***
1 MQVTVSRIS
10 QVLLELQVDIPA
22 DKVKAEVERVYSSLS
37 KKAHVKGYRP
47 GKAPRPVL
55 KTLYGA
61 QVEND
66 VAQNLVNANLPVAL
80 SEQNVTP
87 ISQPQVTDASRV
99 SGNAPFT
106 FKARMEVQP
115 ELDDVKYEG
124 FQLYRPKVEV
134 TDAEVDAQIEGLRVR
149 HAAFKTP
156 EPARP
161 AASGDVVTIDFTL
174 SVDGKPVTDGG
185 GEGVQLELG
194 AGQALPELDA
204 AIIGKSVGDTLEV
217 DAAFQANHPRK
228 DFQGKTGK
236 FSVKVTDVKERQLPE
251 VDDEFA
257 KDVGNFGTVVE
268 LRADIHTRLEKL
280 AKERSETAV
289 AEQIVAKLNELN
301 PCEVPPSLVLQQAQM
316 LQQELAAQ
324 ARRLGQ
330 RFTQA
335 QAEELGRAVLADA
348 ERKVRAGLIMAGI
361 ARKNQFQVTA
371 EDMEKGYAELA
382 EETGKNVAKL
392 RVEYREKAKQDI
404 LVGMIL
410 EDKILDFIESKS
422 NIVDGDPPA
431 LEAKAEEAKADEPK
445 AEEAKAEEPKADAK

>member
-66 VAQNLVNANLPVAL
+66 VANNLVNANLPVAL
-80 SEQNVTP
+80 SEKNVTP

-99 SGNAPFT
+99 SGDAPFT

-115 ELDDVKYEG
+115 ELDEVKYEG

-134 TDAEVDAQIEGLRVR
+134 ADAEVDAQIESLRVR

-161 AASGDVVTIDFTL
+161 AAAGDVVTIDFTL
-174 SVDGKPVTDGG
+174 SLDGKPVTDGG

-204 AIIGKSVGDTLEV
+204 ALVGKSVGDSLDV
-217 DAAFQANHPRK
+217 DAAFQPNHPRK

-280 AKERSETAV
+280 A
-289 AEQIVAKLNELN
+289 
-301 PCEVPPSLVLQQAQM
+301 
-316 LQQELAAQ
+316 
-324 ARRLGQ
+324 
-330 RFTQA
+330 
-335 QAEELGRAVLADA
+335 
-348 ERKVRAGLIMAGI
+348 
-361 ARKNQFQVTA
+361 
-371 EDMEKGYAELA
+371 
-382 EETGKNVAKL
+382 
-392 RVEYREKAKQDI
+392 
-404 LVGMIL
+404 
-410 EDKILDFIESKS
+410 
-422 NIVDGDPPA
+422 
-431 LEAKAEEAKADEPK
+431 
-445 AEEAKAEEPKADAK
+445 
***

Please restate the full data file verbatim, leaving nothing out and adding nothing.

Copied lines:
1 MQVTVSRIS
10 QVLLELQVDIPA
22 DKVKAEVERVYSSLS
37 KKAHVKGYRP
47 GKAPRPVL
55 KTLYGA
61 QVEND
66 VAQNLVNANLPVAL
80 SEQNVTP
87 ISQPQVTDASRV
99 SGNAPFT
106 FKARMEVQP
115 ELDDVKYEG
124 FQLYRPKVEV
134 TDAEVDAQIEGLRVR
149 HAAFKTP
156 EPARP
161 AASGDVVTIDFTL
174 SVDGKPVTDGG
185 GEGVQLELG
194 AGQALPELDA
204 AIIGKSVGDTLEV
217 DAAFQANHPRK
228 DFQGKTGK
236 FSVKVTDVKERQLPE
251 VDDEFA
257 KDVGNFGTVVE
268 LRADIHTRLEKL
280 AKERSETAV
289 AEQIVAKLNELN
301 PCEVPPSLVLQQAQM
316 LQQELAAQ
324 ARRLGQ
330 RFTQA
335 QAEELGRAVLADA
348 ERKVRAGLIMAGI
361 ARKNQFQVTA
371 EDMEKGYAELA
382 EETGKNVAKL
392 RVEYREKAKQDI
404 LVGMIL
410 EDKILDFIESKS
422 NIVDGDPPA
431 LEAKAEEAKADEPK
445 AEEAKAEEPKADAK

>member
-66 VAQNLVNANLPVAL
+66 VANNLVNANLPVAL
-80 SEQNVTP
+80 SEKNVTP

-99 SGNAPFT
+99 SGDAPFT

-115 ELDDVKYEG
+115 ELDEVKYEG

-134 TDAEVDAQIEGLRVR
+134 ADAEVDAQIESLRVR

-161 AASGDVVTIDFTL
+161 AAAGDVVTIDFTL
-174 SVDGKPVTDGG
+174 SLDGKPVTDGG

-204 AIIGKSVGDTLEV
+204 ALVGKSVGDSLDV
-217 DAAFQANHPRK
+217 DAAFQPNHPRK

-280 AKERSETAV
+280 A
-289 AEQIVAKLNELN
+289 
-301 PCEVPPSLVLQQAQM
+301 
-316 LQQELAAQ
+316 
-324 ARRLGQ
+324 
-330 RFTQA
+330 
-335 QAEELGRAVLADA
+335 
-348 ERKVRAGLIMAGI
+348 
-361 ARKNQFQVTA
+361 
-371 EDMEKGYAELA
+371 
-382 EETGKNVAKL
+382 
-392 RVEYREKAKQDI
+392 
-404 LVGMIL
+404 
-410 EDKILDFIESKS
+410 
-422 NIVDGDPPA
+422 
-431 LEAKAEEAKADEPK
+431 
-445 AEEAKAEEPKADAK
+445 